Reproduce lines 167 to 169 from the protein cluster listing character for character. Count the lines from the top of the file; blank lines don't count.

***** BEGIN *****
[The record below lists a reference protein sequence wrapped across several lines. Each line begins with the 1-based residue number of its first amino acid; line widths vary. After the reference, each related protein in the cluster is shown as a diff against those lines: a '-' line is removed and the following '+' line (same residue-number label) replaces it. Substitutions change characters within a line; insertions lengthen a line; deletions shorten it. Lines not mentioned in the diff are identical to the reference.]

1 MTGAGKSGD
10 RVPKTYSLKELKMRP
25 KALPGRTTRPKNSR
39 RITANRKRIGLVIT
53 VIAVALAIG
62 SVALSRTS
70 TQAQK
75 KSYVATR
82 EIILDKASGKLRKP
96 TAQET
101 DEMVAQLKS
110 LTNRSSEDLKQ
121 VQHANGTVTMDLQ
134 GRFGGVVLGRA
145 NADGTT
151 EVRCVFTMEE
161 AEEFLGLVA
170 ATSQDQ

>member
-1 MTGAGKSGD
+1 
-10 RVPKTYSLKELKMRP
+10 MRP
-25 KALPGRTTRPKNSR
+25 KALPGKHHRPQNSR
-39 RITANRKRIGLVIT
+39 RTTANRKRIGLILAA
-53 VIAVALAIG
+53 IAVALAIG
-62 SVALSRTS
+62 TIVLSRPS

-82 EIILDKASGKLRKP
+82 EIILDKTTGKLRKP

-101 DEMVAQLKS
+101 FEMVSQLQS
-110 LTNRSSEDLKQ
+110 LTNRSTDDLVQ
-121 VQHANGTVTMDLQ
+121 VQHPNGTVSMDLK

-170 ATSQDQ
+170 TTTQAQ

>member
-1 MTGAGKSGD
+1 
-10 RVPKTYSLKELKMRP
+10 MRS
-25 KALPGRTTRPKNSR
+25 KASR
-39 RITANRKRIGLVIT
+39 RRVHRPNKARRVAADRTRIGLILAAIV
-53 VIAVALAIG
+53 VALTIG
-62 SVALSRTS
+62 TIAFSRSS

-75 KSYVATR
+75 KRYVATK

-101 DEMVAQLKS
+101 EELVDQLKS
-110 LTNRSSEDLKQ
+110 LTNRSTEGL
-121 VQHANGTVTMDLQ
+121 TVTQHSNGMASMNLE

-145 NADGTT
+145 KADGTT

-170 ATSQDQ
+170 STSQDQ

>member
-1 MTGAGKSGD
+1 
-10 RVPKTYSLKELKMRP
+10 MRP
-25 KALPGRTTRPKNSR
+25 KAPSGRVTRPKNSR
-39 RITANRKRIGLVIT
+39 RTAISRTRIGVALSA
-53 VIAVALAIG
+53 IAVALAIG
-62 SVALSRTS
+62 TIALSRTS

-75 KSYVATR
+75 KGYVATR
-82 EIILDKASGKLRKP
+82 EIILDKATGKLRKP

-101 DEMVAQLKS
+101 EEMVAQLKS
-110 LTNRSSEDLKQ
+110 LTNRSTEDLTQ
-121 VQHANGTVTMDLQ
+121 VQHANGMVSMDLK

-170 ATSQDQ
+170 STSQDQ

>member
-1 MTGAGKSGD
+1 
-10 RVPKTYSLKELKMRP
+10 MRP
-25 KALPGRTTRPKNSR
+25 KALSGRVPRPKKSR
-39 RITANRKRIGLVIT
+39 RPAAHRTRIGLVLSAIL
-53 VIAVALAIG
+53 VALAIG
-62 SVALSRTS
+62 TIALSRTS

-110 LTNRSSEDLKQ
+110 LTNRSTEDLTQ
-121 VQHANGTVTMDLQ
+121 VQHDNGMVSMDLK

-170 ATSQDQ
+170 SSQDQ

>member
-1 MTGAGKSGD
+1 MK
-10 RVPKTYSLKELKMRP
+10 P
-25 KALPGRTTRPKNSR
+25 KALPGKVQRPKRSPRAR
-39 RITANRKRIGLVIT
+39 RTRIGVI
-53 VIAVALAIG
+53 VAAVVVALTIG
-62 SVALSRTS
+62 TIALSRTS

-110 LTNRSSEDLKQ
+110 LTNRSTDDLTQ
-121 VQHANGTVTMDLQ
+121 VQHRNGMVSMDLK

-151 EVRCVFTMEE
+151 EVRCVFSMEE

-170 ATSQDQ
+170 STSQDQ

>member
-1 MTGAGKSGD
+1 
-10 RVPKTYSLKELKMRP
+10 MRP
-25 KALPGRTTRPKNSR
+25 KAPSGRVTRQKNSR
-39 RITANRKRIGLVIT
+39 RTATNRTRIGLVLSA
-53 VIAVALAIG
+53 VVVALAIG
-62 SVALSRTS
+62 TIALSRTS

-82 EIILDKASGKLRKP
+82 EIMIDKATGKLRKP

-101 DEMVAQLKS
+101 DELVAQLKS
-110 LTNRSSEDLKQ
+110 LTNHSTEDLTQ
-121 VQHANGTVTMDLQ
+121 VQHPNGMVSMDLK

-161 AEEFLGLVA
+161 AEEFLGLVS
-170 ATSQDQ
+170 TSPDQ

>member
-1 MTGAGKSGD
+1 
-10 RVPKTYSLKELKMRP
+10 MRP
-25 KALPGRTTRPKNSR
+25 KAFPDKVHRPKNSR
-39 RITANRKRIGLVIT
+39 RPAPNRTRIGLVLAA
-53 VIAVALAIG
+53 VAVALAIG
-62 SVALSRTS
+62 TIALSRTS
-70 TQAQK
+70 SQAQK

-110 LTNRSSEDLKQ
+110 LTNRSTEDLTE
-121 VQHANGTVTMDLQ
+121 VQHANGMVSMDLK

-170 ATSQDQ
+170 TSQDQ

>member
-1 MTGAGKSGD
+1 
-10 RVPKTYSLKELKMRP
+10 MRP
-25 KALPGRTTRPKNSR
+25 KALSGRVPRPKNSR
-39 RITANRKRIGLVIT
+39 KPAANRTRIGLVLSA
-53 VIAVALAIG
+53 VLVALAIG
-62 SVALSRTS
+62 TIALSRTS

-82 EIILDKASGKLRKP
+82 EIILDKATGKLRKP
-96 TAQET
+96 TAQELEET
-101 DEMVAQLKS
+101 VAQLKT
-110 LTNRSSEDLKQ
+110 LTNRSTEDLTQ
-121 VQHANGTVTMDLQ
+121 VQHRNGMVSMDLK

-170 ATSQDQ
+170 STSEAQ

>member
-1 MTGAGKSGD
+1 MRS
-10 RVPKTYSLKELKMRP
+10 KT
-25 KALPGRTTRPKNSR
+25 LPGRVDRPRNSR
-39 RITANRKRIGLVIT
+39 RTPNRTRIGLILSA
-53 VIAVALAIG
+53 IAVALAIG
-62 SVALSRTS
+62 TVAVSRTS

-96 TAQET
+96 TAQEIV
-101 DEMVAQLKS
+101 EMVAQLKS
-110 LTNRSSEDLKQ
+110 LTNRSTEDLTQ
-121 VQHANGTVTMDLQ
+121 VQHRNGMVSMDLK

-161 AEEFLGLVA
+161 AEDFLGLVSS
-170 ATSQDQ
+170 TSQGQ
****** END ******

-53 VIAVALAIG
+53 VAVALAIG
-62 SVALSRTS